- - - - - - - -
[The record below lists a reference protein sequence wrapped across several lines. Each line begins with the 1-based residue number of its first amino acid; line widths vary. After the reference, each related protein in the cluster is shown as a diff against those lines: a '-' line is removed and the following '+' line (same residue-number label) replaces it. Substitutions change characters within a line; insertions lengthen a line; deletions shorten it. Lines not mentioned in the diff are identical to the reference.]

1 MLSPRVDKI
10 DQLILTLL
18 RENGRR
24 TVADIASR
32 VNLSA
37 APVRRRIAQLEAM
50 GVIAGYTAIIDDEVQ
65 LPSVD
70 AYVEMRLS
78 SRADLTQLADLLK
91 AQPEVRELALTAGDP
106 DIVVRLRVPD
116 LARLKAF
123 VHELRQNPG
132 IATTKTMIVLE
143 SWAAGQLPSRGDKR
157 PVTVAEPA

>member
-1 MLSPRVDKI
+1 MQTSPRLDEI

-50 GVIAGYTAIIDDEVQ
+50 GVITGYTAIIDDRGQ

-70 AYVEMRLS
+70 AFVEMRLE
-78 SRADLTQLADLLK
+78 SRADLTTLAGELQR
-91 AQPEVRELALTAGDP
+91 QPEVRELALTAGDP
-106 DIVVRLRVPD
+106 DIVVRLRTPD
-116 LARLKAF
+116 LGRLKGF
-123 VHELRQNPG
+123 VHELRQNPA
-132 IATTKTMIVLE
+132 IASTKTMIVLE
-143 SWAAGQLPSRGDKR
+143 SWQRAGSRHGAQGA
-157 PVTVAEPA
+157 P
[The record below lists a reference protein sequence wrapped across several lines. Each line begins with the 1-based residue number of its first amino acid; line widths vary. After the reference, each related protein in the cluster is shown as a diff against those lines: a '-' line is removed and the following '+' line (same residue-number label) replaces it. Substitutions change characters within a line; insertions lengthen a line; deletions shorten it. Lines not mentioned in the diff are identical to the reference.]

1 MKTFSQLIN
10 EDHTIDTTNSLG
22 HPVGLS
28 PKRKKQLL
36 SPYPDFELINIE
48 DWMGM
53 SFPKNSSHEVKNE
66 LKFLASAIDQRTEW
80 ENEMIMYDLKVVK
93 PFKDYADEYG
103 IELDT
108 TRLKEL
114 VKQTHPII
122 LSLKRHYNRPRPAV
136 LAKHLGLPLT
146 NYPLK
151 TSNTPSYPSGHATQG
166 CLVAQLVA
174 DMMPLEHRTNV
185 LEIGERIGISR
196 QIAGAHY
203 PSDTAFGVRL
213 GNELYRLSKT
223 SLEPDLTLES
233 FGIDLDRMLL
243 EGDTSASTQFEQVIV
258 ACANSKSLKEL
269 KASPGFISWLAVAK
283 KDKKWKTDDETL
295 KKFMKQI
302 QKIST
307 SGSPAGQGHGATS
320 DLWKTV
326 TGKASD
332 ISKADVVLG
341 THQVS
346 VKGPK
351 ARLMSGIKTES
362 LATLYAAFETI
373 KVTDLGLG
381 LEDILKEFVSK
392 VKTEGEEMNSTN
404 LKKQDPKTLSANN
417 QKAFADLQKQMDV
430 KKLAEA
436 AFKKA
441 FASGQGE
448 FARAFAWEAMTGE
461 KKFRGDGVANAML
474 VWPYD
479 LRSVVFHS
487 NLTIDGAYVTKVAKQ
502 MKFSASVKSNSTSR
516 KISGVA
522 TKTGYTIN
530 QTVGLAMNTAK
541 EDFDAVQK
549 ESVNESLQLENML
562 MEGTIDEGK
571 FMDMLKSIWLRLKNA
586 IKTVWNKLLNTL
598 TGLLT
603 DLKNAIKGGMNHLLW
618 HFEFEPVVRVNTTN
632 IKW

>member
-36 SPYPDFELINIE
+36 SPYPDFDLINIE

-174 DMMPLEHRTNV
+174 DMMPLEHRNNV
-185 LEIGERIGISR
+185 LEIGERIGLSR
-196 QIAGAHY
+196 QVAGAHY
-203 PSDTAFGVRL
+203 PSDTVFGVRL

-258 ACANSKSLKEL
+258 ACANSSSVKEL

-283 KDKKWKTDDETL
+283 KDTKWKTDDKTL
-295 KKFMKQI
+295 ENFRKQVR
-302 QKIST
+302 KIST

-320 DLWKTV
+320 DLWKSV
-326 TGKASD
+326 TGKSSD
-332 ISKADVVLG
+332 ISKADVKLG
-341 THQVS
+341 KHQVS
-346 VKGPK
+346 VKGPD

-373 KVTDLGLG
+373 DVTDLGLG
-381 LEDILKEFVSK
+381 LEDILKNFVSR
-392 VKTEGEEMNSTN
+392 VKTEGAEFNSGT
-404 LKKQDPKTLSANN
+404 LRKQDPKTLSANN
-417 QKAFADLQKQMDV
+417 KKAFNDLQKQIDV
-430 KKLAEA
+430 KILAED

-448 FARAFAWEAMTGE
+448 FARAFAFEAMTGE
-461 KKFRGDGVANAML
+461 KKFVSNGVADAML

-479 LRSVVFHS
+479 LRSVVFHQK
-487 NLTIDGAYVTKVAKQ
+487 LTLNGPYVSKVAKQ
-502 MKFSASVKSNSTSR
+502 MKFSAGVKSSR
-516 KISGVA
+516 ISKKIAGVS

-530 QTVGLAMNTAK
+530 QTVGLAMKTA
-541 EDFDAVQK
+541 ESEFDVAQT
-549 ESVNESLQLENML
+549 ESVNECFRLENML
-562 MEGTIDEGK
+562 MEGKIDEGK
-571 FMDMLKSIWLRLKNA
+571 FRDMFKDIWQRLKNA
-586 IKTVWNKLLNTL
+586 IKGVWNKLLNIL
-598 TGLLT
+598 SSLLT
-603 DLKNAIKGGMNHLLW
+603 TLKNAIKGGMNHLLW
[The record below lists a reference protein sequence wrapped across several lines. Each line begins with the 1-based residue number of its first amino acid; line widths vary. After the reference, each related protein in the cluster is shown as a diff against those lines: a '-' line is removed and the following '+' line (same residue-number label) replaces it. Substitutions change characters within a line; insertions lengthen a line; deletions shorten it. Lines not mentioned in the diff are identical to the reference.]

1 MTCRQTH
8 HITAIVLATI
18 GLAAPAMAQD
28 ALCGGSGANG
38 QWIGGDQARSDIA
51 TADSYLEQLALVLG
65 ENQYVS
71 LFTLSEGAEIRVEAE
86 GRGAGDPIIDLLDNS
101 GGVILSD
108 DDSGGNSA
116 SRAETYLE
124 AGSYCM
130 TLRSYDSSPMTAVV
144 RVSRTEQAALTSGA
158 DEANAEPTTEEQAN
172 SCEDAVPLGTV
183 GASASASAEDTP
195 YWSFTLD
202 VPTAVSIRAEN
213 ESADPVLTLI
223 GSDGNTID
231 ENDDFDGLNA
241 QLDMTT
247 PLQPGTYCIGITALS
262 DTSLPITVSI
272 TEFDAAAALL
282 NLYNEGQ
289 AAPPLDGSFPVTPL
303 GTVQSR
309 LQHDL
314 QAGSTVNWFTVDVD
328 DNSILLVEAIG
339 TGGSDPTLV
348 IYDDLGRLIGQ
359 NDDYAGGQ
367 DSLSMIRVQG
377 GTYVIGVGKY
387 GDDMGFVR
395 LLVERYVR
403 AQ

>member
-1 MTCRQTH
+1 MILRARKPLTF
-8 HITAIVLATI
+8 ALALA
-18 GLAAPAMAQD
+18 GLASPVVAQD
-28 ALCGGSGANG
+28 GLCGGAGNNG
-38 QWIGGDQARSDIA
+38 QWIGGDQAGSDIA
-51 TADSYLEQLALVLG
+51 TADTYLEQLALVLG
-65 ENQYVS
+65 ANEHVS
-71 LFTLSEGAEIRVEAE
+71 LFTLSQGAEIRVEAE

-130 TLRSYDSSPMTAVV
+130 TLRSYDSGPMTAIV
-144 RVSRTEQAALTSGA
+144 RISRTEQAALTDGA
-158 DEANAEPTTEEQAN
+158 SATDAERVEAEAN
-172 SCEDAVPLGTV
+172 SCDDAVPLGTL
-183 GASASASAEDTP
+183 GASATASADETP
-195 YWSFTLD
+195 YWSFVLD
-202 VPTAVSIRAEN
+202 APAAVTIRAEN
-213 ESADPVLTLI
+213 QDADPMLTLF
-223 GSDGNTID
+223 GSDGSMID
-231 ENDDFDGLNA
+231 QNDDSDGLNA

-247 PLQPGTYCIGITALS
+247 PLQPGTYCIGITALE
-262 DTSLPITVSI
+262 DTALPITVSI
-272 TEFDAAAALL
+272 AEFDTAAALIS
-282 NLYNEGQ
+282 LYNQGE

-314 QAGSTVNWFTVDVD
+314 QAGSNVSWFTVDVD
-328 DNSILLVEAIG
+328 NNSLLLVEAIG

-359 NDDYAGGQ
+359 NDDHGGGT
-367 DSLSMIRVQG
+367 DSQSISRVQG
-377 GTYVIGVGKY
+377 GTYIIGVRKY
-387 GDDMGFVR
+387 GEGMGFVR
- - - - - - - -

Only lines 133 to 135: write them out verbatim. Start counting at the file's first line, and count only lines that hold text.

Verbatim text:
-341 THQVS
+341 KHQVS
-346 VKGPK